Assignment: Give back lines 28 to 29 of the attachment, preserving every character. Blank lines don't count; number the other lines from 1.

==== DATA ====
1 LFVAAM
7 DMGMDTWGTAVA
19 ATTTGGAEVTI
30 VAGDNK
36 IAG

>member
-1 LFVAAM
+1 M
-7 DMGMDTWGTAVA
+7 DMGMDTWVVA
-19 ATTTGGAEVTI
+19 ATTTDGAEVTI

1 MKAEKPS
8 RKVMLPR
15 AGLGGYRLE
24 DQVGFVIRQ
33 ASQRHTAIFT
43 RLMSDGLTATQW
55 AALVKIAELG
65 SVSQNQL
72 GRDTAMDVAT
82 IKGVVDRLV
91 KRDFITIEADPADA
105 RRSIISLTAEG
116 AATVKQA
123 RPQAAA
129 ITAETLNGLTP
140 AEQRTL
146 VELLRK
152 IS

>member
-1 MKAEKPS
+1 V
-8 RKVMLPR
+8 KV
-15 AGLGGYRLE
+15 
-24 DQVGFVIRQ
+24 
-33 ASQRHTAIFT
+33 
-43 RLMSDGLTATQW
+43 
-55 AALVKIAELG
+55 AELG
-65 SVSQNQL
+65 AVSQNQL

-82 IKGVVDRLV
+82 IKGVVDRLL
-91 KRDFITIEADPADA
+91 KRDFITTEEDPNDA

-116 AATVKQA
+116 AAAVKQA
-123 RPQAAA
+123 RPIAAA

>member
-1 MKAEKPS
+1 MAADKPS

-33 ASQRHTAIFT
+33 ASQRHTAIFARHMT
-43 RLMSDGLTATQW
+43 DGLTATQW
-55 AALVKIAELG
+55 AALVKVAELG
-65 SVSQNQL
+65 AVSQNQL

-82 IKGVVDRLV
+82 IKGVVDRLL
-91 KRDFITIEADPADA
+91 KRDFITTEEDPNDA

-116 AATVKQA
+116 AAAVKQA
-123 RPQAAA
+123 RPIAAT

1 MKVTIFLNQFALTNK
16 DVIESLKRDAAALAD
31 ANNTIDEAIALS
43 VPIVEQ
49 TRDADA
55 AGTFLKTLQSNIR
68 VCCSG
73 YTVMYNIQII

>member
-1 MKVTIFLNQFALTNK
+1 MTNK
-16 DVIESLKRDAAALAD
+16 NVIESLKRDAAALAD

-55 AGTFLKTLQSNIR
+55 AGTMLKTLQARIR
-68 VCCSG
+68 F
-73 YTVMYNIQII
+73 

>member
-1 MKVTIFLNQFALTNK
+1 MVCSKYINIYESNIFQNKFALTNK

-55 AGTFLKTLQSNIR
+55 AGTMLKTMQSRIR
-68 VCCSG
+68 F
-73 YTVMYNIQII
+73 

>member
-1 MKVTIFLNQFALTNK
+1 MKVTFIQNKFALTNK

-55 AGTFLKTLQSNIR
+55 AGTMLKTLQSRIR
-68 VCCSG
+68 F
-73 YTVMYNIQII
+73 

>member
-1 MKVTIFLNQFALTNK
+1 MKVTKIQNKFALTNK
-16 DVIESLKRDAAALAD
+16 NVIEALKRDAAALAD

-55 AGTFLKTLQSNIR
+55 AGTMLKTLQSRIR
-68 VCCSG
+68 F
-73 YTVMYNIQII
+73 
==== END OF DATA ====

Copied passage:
140 AEQRTL
146 VELLRK